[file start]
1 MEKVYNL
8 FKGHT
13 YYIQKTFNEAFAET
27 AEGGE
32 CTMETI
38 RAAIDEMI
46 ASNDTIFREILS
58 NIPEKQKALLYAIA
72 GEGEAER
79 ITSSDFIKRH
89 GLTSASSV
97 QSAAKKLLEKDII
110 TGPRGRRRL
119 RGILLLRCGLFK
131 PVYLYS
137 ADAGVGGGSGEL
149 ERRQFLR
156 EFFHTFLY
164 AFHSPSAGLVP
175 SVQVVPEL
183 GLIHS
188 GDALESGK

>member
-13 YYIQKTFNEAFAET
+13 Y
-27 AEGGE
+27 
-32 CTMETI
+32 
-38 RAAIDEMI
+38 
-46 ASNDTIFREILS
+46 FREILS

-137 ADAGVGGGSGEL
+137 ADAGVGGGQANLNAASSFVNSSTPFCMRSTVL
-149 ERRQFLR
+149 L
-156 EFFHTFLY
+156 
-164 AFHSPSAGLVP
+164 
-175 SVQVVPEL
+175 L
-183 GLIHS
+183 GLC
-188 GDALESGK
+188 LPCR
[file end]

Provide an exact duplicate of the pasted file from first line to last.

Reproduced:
1 MEKVYNL
8 FKGHT
13 YYIQKTFNEAFAET
27 AEGGE
32 CTMETI
38 RAAIDEMI
46 ASNDTIFREILS
58 NIPEKQKALLYAIA
72 GEGEAER
79 ITSSDFIKRH
89 GLTSASSV
97 QSAAKKLLEKDII
110 TGPRGRRRL
119 RGILLLRCGLFK
131 PVYLYS
137 ADAGVGGGSGEL
149 ERRQFLR
156 EFFHTFLY
164 AFHSPSAGLVP
175 SVQVVPEL
183 GLIHS
188 GDALESGK

>member
-13 YYIQKTFNEAFAET
+13 Y
-27 AEGGE
+27 
-32 CTMETI
+32 
-38 RAAIDEMI
+38 
-46 ASNDTIFREILS
+46 FREILS

-137 ADAGVGGGSGEL
+137 ADAGVGGGQANLNAASSFVNSSTPFCMRSTVL
-149 ERRQFLR
+149 L
-156 EFFHTFLY
+156 
-164 AFHSPSAGLVP
+164 
-175 SVQVVPEL
+175 L
-183 GLIHS
+183 GLC
-188 GDALESGK
+188 LPCR